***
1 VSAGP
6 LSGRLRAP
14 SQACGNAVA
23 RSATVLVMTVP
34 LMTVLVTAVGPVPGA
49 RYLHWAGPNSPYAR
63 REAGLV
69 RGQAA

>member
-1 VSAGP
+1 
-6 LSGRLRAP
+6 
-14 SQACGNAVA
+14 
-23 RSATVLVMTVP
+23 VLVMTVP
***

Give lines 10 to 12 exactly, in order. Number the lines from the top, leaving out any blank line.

-1 VSAGP
+1 
-6 LSGRLRAP